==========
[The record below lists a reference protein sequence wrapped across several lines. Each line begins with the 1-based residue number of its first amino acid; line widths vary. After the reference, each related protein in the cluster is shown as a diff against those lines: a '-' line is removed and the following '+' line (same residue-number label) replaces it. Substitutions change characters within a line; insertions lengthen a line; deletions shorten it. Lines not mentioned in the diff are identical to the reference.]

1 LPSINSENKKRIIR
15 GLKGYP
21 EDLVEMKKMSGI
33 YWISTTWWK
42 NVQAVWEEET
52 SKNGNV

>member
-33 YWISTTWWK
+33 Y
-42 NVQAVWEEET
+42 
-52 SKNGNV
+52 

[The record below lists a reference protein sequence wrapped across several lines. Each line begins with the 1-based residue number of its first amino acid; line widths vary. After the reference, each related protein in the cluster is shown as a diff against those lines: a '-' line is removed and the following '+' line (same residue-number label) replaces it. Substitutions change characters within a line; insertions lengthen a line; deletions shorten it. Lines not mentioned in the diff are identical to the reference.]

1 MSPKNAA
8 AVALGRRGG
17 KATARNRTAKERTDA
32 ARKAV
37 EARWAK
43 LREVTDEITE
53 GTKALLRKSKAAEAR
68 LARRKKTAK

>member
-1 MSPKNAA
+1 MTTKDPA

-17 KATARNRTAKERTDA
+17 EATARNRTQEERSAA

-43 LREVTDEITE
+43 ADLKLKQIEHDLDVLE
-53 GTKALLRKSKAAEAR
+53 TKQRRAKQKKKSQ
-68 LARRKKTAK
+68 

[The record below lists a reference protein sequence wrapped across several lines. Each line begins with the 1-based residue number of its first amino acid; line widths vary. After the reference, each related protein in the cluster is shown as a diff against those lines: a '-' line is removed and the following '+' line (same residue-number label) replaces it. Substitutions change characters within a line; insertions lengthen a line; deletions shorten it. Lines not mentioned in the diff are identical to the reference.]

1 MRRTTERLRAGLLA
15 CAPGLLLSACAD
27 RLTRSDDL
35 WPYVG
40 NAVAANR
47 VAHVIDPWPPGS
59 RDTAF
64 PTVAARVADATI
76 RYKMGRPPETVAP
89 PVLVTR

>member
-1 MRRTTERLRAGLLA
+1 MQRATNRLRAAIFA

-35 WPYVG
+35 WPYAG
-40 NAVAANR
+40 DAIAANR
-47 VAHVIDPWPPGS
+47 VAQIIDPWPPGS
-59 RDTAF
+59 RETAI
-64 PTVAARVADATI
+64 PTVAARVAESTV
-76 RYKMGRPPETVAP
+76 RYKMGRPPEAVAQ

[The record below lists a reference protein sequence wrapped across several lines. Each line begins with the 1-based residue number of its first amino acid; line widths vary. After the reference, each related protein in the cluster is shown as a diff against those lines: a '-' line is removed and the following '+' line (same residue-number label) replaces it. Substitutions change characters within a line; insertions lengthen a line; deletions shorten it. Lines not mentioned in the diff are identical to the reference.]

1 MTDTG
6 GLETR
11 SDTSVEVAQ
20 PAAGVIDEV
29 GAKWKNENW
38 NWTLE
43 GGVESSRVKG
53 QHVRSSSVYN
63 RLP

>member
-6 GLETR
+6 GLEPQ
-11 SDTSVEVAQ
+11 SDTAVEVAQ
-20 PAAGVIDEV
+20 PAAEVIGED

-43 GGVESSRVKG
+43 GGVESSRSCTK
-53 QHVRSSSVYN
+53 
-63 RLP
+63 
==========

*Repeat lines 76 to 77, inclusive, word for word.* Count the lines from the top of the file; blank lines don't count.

-20 PAAGVIDEV
+20 PAAEVIGED